I have recently tried out Au 6 (I use Au 3 at the moment), and though I very much like almost everything so far, there is one HUGE problem...how do I see the frequency of a point under the cursor? In Au 3 this appeared in the status bar, but I can't figure out how to see it in Au 6. I spend a lot of times editing bird sounds, and this is an absolutely vital feature for me; without it I will probably have to stick to Au 3. A huge thanks for anyone who can help with this!
Audition CS 6 unfortunately no longer has that option. However under Edit/Preferences/Spectral Display you can turn on grid lines (whose opacity you can alter to suit) which will help you see what frequency a sound is. As you zoom in vertically you get more accurate frequency discrimination. Also you can now change the scaling of frequencies to be more Logarithmic or Linear.
Ah, this actually gets at what I was trying to resolve in a question I posted. I tried what you suggested, but the grid lines will not show up in Au no matter what I set the opacity to, or if I try un-checking and then checking the box. Is this a glitch? Do I need to reinstall it?
Depending on the spectral FFT size, you should get extremely accurate results. The higher the value, the more frequency, but less time accurate, the results become. You can set this in preferences or use the keyboard shortcut: on Mac, it's Shift+Cmd+UpArrow/DnArrow. I think on Windows, it's Shift+Ctrl+Arrows.
When I do the shift+ctrl+arrows thing, it increases or reduces the distance between the grid lines. (I get the same result using Ctrl+mouse wheel when the pointer's hovering over the frequency scale on the right, but the advantage of your method is that Audition displays the Spectral Resolution value lower left.) Using the grid lines, I can guestimate the frequency pretty accurately. But in Audition 3, just hovering the pointer over any part of the spectral display generates a frequency value at the bottom of the screen, which changes instantly as you move the pointer to another part of the spectral display - with A3, there's no need to guestimate at all - the reading's precise to the hertz. Correct?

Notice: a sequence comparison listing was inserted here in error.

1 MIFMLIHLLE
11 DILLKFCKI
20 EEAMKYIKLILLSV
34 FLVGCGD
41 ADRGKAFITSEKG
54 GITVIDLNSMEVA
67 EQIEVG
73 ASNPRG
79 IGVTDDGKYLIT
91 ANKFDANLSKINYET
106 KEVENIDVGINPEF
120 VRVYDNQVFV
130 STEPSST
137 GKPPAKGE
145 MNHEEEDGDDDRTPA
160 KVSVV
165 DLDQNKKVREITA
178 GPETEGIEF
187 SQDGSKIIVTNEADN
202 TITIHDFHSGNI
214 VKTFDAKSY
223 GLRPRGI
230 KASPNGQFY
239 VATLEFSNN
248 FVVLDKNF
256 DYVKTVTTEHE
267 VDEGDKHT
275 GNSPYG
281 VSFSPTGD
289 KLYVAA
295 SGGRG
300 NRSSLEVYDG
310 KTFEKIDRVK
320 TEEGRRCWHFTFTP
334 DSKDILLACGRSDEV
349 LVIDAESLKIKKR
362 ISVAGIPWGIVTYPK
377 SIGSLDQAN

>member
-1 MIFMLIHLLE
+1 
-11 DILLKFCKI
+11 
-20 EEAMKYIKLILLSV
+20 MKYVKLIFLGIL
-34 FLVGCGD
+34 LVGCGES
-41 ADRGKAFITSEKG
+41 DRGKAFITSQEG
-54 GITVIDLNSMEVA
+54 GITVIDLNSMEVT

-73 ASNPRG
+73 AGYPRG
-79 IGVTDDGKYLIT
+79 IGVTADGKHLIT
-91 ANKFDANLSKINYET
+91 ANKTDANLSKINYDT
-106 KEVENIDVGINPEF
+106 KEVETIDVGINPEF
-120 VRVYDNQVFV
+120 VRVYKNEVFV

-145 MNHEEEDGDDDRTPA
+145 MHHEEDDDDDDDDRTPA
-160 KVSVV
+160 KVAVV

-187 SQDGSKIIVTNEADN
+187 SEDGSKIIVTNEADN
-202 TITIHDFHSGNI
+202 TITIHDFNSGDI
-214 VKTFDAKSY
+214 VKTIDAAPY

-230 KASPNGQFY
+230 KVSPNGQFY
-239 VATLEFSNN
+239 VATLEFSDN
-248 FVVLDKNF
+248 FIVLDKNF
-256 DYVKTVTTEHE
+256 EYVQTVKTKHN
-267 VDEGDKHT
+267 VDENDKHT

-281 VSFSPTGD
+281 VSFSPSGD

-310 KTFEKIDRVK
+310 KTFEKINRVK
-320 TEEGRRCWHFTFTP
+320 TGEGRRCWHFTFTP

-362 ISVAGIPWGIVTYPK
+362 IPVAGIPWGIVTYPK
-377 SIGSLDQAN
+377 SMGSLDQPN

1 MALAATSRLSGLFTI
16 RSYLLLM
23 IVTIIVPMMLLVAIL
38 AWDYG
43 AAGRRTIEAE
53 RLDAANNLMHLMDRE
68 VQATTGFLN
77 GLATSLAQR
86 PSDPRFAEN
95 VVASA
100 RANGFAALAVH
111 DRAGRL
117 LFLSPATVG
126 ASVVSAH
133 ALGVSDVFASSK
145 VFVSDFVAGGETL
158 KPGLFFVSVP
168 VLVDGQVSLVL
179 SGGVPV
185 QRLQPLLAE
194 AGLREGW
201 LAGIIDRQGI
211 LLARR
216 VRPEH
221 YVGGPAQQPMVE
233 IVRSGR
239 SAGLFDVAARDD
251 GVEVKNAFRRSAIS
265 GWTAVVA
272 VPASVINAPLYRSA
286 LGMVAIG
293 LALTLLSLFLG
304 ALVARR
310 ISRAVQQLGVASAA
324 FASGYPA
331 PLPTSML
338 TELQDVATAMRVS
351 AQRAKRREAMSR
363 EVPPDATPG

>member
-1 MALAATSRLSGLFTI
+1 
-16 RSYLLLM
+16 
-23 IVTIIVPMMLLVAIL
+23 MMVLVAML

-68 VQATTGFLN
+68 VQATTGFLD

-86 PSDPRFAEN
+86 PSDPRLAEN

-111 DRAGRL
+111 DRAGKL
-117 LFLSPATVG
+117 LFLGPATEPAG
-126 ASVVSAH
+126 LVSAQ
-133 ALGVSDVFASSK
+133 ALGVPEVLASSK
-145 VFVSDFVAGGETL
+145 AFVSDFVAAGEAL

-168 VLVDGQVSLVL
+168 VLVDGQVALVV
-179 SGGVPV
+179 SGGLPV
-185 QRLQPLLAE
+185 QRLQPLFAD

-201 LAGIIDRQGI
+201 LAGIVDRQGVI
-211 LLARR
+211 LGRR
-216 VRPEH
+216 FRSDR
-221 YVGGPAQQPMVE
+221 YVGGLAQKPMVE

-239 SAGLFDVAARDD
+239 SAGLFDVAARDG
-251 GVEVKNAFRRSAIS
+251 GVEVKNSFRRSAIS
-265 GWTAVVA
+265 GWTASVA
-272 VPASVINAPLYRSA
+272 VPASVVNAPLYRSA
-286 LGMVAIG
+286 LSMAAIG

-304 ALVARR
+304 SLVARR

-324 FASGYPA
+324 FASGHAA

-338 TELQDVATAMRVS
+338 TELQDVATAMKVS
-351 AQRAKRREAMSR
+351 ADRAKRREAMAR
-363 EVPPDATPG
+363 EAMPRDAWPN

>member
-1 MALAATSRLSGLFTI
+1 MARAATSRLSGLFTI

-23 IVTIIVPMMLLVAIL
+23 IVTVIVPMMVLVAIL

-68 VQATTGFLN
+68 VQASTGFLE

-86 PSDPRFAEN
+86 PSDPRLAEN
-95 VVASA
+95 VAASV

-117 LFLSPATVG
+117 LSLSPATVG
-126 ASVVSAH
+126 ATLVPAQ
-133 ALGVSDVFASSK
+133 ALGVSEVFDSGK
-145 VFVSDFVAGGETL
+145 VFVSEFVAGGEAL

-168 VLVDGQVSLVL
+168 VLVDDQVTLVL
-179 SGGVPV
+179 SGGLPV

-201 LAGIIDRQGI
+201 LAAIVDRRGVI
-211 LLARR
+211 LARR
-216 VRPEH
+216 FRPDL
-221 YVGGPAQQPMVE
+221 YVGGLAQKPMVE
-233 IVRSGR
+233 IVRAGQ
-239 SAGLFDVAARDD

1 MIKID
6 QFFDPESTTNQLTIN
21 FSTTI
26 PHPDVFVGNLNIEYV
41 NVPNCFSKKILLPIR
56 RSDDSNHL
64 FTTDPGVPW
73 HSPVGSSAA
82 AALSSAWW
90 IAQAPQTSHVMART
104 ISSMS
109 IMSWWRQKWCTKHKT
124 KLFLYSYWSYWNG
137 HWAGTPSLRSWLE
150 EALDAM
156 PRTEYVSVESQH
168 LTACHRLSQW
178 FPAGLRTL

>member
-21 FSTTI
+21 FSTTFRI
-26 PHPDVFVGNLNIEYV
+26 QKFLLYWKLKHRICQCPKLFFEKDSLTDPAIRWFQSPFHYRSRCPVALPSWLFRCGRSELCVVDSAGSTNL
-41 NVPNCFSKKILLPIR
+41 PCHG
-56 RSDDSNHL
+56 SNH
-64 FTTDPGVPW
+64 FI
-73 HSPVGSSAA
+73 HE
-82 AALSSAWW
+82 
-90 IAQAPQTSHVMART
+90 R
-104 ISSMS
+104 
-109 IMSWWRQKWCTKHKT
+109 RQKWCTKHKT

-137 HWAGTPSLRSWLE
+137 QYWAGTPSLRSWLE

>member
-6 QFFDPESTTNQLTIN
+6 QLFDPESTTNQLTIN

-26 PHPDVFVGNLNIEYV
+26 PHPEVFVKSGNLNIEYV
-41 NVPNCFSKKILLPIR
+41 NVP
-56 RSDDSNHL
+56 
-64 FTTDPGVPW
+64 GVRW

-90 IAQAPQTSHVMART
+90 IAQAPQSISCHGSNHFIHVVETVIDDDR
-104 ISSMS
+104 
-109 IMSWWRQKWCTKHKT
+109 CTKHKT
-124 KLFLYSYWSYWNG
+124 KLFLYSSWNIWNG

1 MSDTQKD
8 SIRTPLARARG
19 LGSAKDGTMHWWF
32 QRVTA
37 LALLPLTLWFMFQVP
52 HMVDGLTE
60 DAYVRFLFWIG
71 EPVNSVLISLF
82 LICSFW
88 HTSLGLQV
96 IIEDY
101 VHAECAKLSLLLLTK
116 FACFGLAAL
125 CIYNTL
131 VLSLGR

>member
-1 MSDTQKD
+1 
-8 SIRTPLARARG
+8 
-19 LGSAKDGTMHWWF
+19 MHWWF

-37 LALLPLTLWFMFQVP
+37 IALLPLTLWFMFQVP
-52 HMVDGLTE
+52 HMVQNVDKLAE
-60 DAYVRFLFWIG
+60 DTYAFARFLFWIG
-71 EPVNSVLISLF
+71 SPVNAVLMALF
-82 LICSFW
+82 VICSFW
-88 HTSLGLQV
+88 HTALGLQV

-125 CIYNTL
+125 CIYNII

I've tried the method recommended here for a while, and I must say I am extremely unimpressed. Sure, you can get grid lines to be fairly accurate. But by the time you've zoomed in to the spot to get the desired frequency (see another post recently by me about the problems with THAT), mentally converted the value into hertz instead of kilohertz to use in the fft filter or where, it's take 3-4x as long, minimum, than it did in Au3. Why on earth did Adobe get rid of this feature? Every other sound editing tool I've used has it. It's as basic as the eraser on the end of a pencil...sure, you can get by without it, but it makes the whole tool so much more useful. I edit hundreds upon hundreds of sounds, and anything that makes editing a sound take that much longer is a serious issue. Regrettably I cannot justify a purchase of Au6 at this time, and since I've moved to a mac I can no longer use Au3. So this will probably be the end of me using Adobe audition.
I still find Au3 better in so many ways than CS 5.5 or CS6. When CS6, with its speed and Mac-frendiness, catches up to Au3, I'll be happy and smiley. The thing that continues to amaze me is why the developers changed things (like the frequency under the pointer issue you've raised here) that were so good in Au3. It's making me think that they changed things for no other reason than for the sake of change. If that's what happened, then I personally volunteer to smack each and every one of them upside the brainbox with a chinook salmon. Or coho. It's all salmon.
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